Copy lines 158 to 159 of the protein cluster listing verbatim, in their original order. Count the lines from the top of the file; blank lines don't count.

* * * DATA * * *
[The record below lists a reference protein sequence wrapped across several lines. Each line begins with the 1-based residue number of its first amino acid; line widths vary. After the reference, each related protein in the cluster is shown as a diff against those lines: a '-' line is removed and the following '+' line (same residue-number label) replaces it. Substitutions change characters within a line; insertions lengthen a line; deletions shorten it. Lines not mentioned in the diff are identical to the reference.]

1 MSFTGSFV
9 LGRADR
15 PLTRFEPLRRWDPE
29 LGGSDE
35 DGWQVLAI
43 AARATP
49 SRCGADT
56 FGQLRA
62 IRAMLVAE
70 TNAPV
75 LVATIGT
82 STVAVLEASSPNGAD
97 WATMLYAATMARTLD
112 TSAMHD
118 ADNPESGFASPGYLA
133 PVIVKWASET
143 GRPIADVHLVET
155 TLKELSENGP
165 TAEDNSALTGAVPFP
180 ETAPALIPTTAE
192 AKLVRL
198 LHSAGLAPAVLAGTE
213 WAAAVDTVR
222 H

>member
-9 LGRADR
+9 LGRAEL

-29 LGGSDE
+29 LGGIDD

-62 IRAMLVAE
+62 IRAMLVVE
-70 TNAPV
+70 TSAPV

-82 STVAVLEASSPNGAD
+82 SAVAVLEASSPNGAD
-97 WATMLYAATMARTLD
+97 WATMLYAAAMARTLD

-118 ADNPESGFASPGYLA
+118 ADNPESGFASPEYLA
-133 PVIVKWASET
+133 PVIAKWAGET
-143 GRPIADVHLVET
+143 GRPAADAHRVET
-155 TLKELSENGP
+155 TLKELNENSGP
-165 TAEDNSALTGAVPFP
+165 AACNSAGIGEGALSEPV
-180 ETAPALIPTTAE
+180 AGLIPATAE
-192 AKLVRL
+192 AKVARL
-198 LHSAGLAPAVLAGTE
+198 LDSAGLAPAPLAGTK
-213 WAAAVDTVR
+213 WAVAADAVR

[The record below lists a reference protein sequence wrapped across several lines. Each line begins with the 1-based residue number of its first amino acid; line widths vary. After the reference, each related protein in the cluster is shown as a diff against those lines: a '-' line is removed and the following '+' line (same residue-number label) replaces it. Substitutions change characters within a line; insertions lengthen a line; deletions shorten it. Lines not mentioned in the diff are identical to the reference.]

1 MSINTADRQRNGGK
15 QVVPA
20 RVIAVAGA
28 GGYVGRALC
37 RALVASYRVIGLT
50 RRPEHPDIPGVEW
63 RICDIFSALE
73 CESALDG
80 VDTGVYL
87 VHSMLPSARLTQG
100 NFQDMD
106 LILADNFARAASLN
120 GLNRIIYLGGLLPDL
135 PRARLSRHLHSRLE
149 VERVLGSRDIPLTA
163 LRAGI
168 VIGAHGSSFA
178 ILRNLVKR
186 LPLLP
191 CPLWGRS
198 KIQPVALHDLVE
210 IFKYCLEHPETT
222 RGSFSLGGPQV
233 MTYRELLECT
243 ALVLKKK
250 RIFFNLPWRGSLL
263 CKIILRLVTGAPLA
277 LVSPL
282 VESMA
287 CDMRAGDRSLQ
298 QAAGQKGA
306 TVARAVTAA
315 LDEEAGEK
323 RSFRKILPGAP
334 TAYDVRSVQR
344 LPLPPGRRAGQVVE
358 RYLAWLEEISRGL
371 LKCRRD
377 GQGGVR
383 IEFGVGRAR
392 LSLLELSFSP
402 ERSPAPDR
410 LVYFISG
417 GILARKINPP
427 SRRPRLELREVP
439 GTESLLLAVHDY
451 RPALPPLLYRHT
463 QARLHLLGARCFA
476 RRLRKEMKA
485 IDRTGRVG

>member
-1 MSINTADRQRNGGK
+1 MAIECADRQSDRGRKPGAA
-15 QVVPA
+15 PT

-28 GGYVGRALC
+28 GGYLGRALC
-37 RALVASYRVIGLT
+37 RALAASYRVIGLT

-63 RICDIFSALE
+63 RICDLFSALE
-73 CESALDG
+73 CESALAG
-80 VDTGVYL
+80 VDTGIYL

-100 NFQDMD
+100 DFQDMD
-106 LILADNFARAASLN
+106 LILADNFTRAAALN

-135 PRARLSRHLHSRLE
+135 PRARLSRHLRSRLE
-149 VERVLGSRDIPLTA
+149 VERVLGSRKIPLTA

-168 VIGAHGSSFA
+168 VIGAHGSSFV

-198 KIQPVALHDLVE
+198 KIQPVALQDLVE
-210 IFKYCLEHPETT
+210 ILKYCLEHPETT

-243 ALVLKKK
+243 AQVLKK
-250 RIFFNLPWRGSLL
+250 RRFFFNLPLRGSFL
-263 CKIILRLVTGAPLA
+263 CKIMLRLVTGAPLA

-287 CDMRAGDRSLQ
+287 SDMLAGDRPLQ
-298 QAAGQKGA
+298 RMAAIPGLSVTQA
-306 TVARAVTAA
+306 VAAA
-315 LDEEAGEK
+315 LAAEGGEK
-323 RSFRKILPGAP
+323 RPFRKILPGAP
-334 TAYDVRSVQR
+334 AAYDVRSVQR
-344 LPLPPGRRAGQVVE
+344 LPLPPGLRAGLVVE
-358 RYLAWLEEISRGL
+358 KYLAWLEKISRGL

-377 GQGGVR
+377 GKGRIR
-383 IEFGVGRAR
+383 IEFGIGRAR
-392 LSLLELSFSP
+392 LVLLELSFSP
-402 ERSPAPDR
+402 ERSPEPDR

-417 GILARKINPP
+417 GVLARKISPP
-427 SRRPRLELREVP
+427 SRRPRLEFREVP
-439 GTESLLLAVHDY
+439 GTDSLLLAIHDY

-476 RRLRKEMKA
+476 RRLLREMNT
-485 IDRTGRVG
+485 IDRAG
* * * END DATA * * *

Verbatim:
+358 KYLAWLEKISRGL

-377 GQGGVR